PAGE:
Wim Koevermans coached the Indian national football team from 2012 to 2014. His tenure was one of ups and downs, winning the Nehru Cup but dropping with his team to the 175th spot in the Fifa rankings. Today, he is the deputy technical director of the Asian Football Confederation. In an interview with The Field, the Dutchman reflects on his time in India, dissects the problems of the sport in the country and expresses his hope for the future.


How do you reflect on your time as India coach?

India was more than just football. It was a life experience – what it means to be a big country and how to govern it. I often read the newspapers, I traveled and observed a lot. It’s a time that will stick.

Indian football is developing. [All India Football Federation president] Praful Patel has a certain vision to develop Indian football in the near future. That is very interesting and he successfully bid for the U-17 World Cup. It’s a great achievement for India to stage the tournament and he has his eyes on the U-20 World Cup. That is great.

During my time in India, the idea of the Indian Super League was born in the format of the Indian Premier League. They want to raise the level of the game with more money, because the I-League was a professional competition that got little attention. The ISL was great marketing with garlanded stadiums. There were enough fans at the grounds.

How do you rate the ISL after three seasons?

During my time, the ISL was detrimental to the national team. We had a qualifier in Tajikistan and the defenders I had selected hadn’t even played a game. In the I-League, matches had already gotten underway, but not in the ISL. The I-league clubs didn’t offer ISL players a contract. They were against the ISL. That was bad for the national team and it was an unsustainable situation. I quit.

The I-League has been reduced from an eight-month league to a four-month league. It’s not ideal. There simply has to be one league with clubs who have an inherent right to exist. That is going to take time and it’s important that the new league has a purpose.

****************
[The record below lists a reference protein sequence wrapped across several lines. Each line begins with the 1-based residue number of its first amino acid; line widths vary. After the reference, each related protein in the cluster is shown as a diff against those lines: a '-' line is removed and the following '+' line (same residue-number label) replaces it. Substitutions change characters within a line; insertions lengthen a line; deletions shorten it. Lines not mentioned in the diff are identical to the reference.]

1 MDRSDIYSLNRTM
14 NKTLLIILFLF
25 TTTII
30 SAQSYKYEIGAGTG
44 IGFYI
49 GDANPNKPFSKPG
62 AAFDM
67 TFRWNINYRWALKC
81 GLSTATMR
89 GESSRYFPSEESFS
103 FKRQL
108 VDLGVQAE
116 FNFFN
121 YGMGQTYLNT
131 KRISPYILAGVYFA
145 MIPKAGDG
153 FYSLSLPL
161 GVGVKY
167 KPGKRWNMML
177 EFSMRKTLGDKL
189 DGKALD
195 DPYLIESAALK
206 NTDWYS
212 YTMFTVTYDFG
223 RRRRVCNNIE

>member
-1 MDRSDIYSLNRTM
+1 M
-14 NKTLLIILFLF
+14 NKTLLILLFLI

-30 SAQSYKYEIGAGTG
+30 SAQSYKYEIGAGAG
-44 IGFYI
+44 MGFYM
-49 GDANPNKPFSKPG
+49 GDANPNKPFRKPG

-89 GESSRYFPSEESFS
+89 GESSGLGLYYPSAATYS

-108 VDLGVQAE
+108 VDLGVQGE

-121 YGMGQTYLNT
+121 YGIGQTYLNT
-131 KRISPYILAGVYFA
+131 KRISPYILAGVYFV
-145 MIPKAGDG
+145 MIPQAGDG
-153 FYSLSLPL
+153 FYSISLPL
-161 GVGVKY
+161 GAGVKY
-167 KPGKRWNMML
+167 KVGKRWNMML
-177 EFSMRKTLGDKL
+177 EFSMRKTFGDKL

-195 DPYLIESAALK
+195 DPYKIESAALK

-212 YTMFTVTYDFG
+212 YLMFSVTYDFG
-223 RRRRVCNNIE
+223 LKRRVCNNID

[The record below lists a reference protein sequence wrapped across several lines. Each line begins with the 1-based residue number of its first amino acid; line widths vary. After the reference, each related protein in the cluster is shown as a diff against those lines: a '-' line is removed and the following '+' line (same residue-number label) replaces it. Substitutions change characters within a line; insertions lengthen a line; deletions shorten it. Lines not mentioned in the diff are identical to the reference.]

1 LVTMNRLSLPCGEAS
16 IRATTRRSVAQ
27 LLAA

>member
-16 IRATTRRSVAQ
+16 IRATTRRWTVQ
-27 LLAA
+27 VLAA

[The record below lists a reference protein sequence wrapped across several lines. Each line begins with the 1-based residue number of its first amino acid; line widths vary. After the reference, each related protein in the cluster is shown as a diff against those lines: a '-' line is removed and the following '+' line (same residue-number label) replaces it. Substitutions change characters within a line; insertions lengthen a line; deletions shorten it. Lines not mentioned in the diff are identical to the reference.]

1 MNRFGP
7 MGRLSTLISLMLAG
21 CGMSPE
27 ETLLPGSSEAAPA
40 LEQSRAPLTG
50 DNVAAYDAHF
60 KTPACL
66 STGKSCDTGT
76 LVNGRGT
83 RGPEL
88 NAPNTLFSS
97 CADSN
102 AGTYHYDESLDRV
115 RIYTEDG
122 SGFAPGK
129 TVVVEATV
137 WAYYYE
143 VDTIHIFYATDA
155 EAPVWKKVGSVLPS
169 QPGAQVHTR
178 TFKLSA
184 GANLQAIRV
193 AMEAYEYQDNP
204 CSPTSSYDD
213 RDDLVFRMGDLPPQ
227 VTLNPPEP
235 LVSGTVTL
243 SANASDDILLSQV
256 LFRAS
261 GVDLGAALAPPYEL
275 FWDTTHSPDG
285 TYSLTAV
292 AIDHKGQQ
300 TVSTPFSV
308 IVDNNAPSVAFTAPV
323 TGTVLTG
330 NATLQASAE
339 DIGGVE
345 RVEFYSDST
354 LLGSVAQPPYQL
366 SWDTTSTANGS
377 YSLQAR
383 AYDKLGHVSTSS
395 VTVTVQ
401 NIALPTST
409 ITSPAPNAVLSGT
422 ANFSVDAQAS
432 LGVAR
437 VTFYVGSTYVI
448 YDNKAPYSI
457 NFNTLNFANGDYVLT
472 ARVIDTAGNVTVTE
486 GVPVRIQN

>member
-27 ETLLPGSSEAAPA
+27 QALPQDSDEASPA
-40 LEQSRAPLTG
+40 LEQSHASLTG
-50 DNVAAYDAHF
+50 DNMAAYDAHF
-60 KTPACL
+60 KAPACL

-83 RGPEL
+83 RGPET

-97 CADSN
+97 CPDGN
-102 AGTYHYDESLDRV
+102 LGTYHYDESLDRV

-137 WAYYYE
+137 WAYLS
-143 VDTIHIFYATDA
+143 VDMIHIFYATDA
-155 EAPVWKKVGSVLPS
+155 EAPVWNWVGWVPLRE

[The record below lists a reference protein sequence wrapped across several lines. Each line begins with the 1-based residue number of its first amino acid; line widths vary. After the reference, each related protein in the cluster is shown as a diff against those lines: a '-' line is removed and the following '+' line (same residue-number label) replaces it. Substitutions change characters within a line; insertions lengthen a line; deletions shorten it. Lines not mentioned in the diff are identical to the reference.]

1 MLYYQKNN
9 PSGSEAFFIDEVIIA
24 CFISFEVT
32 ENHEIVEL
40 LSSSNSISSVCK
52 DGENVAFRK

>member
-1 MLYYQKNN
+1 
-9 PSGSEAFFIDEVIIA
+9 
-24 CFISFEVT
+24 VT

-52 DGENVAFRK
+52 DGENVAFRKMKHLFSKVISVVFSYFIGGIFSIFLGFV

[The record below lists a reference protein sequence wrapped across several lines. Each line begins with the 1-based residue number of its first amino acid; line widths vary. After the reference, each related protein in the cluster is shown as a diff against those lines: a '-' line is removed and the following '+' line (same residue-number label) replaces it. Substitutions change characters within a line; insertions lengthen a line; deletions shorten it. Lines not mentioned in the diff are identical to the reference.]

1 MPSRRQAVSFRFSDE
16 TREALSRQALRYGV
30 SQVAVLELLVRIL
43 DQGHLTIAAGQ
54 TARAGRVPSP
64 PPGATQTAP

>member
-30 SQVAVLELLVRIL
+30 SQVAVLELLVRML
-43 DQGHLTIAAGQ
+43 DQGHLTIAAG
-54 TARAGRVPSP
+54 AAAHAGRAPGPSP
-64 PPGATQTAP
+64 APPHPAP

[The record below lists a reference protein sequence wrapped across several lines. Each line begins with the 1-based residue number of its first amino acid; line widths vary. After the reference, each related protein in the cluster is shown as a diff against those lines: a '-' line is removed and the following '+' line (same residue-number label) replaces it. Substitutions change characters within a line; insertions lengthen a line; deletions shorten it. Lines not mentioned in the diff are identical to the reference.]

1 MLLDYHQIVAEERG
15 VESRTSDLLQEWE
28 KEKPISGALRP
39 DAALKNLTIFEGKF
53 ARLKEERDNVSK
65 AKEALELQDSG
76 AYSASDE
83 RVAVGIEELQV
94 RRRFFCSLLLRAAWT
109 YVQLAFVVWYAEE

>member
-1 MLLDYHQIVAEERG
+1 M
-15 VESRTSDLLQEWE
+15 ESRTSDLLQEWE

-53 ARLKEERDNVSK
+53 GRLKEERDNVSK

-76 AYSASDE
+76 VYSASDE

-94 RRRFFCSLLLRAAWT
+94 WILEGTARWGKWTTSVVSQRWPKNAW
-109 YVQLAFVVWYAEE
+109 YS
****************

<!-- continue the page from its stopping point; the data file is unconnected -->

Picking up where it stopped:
The ISL is a showcase competition. The winner will now progress to the AFC Cup qualifiers. That’s a compromise, but Indian football has to develop into a single league with good stadiums, healthy clubs, youth academies and grassroots work. That would be a great future, but India is still a long way off.

Young kids will watch an ISL match, but when they get home there is no club in the neighborhood to play for. They will have missed ten years of their football education. The players in my national team, and it’s probably no different today, began playing organised football at the age of 13-14 years.

Indian youth football doesn’t have the principle of providing good facilities and offering weekly competition. That happens late and so you can’t reach the European or South American level. You are always limping behind.

Wim Koevermans coached the Indian national football team from 2012 to 2014 (Image: AFP)

You spoke about Praful Patel’s vision. Which vision then?

The vision was top-heavy. He wanted good clubs to enter the game, because in the I-league too many clubs simply looked the other way when it came to the license requirements. That mentality had to change.

That could only change with the influx of new clubs, more money, better organisation and people who wanted to look towards the future. Patel has that vision. He has bagged the U-17 World Cup, but he knows it can’t end there. The project doesn’t end with the U-17 World Cup. Life can’t resume the way it was, otherwise the gap [with Europe] is simply going to grow.